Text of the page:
Pangolin seizures, however, are increasingly associated with gang and drug activity, suggesting that the pangolin smuggling network is evolving.
Until recently, the demand for pangolins was satisfied locally, whether in Africa or Asia. But as Asian pangolins are depleted, the value of the animal continues to grow, transferring poaching pressure to African pangolins. Since 2013 The World Wildlife Seizures (World WISE) data suggest that west and central African countries are now the primary sources for Asian markets. Despite the 2017 worldwide ban on trade, complex and conflicting regulations create easy loopholes, and demand continues to rise. The number of African pangolins trafficked is now likely 10 times the number of rhinos and 50 times the number of tigers annually.
Though South Africa represents only a tiny portion of the pangolin range in Africa, the number of seizures marks South Africa as a hub for IWT: a safe stopover between African source populations and consumers in Asia.
According to World WISE seizure data, South Africa is second only to Namibia in the number of pangolins seized between 2018 and mid-2022, and recorded the most pangolin seizures en route to China. During that time, government officials confiscated 160 live Temminck’s pangolins.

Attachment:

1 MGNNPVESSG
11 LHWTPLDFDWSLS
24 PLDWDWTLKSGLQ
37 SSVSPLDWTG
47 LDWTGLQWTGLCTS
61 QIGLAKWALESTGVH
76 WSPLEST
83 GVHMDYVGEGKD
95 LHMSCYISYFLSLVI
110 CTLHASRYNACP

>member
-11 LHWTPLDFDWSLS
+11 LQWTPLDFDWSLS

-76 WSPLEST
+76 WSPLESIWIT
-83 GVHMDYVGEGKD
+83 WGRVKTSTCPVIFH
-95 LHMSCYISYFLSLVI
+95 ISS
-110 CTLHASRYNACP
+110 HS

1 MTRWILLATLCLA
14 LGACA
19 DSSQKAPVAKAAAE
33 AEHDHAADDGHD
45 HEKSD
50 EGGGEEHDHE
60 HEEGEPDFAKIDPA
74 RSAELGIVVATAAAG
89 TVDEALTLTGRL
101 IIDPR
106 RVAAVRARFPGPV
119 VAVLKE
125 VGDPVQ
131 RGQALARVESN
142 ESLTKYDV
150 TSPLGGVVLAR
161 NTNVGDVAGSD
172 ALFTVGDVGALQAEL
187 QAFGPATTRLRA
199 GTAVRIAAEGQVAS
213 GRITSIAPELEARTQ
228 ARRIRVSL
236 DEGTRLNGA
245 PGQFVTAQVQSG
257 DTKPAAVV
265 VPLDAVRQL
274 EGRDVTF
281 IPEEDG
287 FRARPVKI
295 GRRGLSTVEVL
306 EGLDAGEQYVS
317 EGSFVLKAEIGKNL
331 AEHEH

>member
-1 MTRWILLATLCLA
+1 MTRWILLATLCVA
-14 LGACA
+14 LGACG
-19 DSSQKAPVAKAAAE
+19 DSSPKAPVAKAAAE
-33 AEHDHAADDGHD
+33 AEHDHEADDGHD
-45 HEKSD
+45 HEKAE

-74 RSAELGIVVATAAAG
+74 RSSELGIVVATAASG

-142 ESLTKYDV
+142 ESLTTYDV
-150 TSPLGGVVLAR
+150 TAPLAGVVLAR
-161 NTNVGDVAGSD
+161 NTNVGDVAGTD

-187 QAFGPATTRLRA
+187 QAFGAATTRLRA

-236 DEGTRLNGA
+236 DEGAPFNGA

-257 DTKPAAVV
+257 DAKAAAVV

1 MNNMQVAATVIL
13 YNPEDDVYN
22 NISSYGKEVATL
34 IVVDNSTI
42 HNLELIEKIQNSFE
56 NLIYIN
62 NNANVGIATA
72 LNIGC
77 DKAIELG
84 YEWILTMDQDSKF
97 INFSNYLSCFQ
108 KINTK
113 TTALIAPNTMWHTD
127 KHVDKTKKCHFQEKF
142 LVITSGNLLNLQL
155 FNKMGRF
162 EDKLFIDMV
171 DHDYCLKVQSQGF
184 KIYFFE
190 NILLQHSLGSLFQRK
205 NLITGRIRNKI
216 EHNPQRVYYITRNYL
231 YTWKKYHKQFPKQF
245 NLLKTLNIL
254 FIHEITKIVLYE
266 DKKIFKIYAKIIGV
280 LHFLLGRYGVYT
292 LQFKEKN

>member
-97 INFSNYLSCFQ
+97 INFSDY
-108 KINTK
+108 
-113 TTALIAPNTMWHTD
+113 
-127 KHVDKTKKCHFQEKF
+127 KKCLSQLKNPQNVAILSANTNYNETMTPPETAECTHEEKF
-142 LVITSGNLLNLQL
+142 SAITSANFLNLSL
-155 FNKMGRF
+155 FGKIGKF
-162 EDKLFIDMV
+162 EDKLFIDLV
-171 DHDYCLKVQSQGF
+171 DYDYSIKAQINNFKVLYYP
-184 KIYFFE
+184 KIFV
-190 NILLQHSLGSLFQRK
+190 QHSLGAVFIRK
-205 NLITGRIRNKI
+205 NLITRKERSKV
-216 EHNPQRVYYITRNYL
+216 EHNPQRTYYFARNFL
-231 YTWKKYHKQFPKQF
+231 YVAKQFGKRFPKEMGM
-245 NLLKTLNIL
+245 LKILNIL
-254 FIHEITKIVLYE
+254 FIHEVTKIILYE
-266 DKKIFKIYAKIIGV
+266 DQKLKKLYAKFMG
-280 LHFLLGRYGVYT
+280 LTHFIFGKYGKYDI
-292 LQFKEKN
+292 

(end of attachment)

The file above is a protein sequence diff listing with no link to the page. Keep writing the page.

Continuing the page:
According to a 2022 report by researchers Kimon de Greef and Simone Haysom, published by the Global Initiative Against Transnational Organised Crime, perlemoen is frequently smuggled overland from the coast to international airports in southern Africa, then flown to China and Vietnam via Hong Kong. Throughout the journey, corruption eases the risks of detection. Illegal trade in perlemoen is firmly embedded in South African organised crime. The poachers are drawn from criminal gangs and local fishermen. Somali and Chinese intermediaries transport, market, and launder proceeds. Chinese criminal networks buy, dehydrate, export, and distribute perlemoen. Recent seizures indicate that perlemoen smuggling is converging with drug smuggling, particularly methamphetamines.
The South African government, particularly the Department of Forestry, Fisheries, and Environment (DFFE) and South African National Parks (SANParks), is combating IWT with innovation and persistence. The National Integrated Strategy to Combat Wildlife Trafficking (NISCWT) envisions cooperative multidisciplinary enforcement of IWT investigations. SAMLIT, the IWT Working Group of the South African Anti-Money Laundering Integrated Task Force, dedicates financial investigation expertise to important wildlife trafficking cases.